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Two-Phase Flow Technology Developed and Demonstrated for the Vision for ExplorationNASA s vision for exploration will once again expand the bounds of human presence in the universe with planned missions to the Moon and Mars. To attain the numerous goals of this vision, NASA will need to develop technologies in several areas, including advanced power-generation and thermal-control systems for spacecraft and life support. The development of these systems will have to be demonstrated prior to implementation to ensure safe and reliable operation in reduced-gravity environments. The Two-Phase Flow Facility (T(PHI) FFy) Project will provide the path to these enabling technologies for critical multiphase fluid products. The safety and reliability of future systems will be enhanced by addressing focused microgravity fluid physics issues associated with flow boiling, condensation, phase separation, and system stability, all of which are essential to exploration technology. The project--a multiyear effort initiated in 2004--will include concept development, normal-gravity testing (laboratories), reduced gravity aircraft flight campaigns (NASA s KC-135 and C-9 aircraft), space-flight experimentation (International Space Station), and model development. This project will be implemented by a team from the NASA Glenn Research Center, QSS Group, Inc., ZIN Technologies, Inc., and the Extramural Strategic Research Team composed of experts from academia.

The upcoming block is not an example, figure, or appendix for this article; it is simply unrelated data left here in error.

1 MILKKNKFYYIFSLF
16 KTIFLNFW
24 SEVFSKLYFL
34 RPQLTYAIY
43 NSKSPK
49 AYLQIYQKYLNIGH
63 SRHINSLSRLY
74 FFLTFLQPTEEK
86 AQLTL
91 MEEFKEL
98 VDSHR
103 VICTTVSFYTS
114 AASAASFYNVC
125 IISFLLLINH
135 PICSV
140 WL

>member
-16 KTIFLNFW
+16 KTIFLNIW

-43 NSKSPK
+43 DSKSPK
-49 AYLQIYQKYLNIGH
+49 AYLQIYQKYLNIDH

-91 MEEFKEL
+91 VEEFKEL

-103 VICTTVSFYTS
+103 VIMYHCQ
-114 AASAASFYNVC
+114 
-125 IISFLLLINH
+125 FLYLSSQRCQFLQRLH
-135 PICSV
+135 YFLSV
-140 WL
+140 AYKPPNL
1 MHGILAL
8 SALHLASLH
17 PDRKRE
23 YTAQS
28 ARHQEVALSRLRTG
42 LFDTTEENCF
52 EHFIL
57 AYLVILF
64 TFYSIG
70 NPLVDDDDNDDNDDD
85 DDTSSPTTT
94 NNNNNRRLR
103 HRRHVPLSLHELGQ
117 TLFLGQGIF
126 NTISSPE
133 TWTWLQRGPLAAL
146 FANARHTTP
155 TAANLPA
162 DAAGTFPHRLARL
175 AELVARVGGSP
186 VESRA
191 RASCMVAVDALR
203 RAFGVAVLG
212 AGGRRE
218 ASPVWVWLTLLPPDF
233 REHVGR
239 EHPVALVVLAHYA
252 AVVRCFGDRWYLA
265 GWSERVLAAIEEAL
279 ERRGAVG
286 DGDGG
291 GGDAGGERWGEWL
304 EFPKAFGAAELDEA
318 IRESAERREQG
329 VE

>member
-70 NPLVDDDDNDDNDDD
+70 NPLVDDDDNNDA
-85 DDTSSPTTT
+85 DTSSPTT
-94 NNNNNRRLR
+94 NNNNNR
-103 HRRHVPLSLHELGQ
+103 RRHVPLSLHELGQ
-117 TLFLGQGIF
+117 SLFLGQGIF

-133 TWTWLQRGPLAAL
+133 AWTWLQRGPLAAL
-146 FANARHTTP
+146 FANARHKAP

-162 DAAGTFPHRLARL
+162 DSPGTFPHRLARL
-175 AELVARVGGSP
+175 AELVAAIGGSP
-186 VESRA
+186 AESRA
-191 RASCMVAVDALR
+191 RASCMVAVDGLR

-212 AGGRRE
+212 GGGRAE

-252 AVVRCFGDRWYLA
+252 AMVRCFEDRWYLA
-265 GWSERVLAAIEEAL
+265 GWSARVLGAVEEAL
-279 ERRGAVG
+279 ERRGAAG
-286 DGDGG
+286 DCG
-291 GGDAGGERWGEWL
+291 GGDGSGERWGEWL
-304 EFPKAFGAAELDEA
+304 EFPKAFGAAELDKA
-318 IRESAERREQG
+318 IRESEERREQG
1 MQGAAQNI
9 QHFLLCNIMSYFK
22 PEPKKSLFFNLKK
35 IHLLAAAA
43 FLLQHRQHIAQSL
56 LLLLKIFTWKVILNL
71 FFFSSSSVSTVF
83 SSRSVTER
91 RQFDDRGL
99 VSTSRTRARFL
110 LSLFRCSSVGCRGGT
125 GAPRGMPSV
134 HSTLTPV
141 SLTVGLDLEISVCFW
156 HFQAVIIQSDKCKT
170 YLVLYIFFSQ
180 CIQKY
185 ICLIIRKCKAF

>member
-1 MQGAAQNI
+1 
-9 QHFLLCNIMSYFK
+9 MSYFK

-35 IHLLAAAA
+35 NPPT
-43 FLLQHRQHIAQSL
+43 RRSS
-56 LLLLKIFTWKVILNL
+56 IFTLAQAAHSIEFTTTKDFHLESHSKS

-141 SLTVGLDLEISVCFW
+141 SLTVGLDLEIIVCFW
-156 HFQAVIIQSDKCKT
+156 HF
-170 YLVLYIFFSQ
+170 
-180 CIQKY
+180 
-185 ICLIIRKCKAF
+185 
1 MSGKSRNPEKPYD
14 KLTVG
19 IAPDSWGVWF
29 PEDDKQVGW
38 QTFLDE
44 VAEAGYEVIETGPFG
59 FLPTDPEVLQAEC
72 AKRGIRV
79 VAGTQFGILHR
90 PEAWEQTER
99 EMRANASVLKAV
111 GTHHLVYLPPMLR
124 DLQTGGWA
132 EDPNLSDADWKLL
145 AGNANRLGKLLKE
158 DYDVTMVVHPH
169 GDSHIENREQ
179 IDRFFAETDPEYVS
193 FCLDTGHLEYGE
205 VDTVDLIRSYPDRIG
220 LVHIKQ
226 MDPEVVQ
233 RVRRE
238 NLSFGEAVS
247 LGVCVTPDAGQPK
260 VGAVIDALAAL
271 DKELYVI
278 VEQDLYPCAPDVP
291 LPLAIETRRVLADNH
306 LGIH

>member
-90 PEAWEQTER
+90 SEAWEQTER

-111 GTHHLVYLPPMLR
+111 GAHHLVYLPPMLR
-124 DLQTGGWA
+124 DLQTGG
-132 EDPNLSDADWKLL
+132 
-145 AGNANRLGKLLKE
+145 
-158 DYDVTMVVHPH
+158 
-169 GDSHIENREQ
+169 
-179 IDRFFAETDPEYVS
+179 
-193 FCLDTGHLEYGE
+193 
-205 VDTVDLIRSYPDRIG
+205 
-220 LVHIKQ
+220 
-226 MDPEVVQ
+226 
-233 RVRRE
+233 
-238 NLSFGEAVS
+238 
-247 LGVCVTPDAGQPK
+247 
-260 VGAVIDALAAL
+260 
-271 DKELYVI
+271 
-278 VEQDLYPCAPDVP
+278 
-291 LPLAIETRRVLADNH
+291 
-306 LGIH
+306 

Document ID
20050220616
Document Type
Other
Authors
Sankovic, John M.
(NASA Glenn Research Center Cleveland, OH, United States)
McQuillen, John B.
(NASA Glenn Research Center Cleveland, OH, United States)
Lekan, Jack F.
(NASA Glenn Research Center Cleveland, OH, United States)
Date Acquired
September 7, 2013
Publication Date
June 1, 2005
Publication Information
Publication: Research and Technology 2004
Subject Category
Fluid Mechanics And Thermodynamics
Distribution Limits
Public
Copyright
Work of the US Gov. Public Use Permitted.

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IDRelationTitle20050228985Analytic PrimaryResearch and Technology 2004